In January 1961, President Dwight D. Eisenhower referred to the dangers of the military-industrial complex, a network of political and economic relationships among politicians, the military, and the defense industry that threatened to become self-perpetuating and independent of criticism or effective oversight by anyone outside this iron triangle.
The subject of Eugene Jarecki’s The House I Live In is a similarly self-perpetuating entity, the prison-industrial complex, as fueled by America’s so-called “War on Drugs.” The facts are shocking to anyone outside this triangle of politicians, correctional institutions, and private contractors:
- The United States has 5 percent of the world’s population, but 25 percent of the world’s prison population.
- Today, more people in the United States are incarcerated for nonviolent drug offenses than were incarcerated for all crimes in 1970.
- One in eight state employees today works for a corrections agency.
- About 14 percent of drug users in the United States are African American, but 56 percent of those incarcerated for drug crimes are African American.
Any reasonable person, faced with these statistics, might well wonder what is going on. How is it, in an era when many state and local governments are strapped for cash to provide basic services to their constituents, there is still money to arrest people for nonviolent drug offenses (more than 82 percent of drug arrests in 2007 were for possession) and build new prisons to house them? Why does the burden of this war fall so disproportionately on African Americans? And how is it, after 40 years, with more than 45 million arrests and $1 trillion in expenditures, illegal drugs are at least as available in the nation as they were when Richard Nixon first declared war on them in 1971?
Teasing out these answers is Jarecki’s concern in The House I Live In, which finds the roots of American drug laws in racism. Time and time again, rather than directly attack the rights of people viewed as outsiders, politicians found it more politically expedient to criminalize habits associated with them.
So opium was a legal drug in the United States until the turn of the 20th century, when anti-opium laws became a means to attack Chinese immigrant communities. Hemp was an ordinary crop until marijuana became associated with Mexican laborers who, like the Chinese, competed with white Americans for jobs. In the 1980s, national hysteria over crime led to laws that penalized offenses involving crack cocaine (associated with poor African Americans living in the inner cities) far more severely than offenses involving similar amounts of powder cocaine (associated with white people living in the suburbs).
Jarecki’s personal window into the human consequences of America’s war on drugs, initiated by President Richard Nixon in the 1970s, is provided in the person of Nanny Jeter, a now elderly woman who served as the Jarecki’s housekeeper when Eugene and his siblings were growing up. One of Jeter’s sons died of drug-related causes, and as Jarecki tries to understand why this young man’s life turned out so differently from his own, he calls upon many expert witnesses who offer their views of America’s drug laws.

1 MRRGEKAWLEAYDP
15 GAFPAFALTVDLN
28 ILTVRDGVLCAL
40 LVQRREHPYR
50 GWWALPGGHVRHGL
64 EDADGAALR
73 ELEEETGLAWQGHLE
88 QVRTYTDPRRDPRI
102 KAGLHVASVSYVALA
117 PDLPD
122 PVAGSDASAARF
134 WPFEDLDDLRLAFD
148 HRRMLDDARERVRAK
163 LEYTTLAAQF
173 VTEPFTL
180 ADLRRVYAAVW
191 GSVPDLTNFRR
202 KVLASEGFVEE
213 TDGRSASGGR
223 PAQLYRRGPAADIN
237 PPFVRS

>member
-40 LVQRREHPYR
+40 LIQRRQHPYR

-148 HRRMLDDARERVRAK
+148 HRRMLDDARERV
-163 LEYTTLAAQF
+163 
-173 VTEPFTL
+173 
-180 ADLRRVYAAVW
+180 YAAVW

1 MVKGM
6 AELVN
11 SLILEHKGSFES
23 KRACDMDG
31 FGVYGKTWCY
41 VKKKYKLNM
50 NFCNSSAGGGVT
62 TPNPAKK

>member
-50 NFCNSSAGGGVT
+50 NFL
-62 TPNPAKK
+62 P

There’s no confusion about Jarecki’s point of view in The House I Live In— he’s out to make the case that America’s drug laws cause far more damage, to individuals and communities, than drug use ever has. But what is surprising is the variety and number of people he found who were willing to share their personal experiences in America’s drug war.
The testimony of academic experts (Gabor Maté, Carl Hart), activists (Mark Mauer, Michelle Alexander), and journalists (Charles Bowden, David Simon, the latter also known as the creator of HBO’s The Wire) are expected in this type of documentary, but when prison officials, guards and a federal judge are willing to say on camera that the system isn’t working, you have to wonder why it continues.
Jarecki finds some of the explanation in the generally impermeable nature of the prison-industrial complex, but also finds plenty of blame to lay at the feet of the ordinary Americans who facilitate the current system. Politicians know that claiming to be “tough on crime” and “tough on drugs” resonates with voters, while suggesting that other approaches (treatment, education) might produce better results is tantamount to handing the election to your opponent. Any policy that threatens to reduce the prison population also threatens to undermine the economic survival of communities in which a prison job is the best job available. The main burden of the current system falls on poor, non-white people, and they’re not the most politically-influential group of individuals, so it’s easy to overlook their suffering. As Walt Kelly’s Pogo once said, we have met the enemy, and he is us.
The House I Live In won the Grand Jury Prize for Documentary at the 2012 Sundance Film Festival and opened in theaters in October. More information about the film, and the issues it covers, are available from the official website: http://www.thehouseilivein.org/.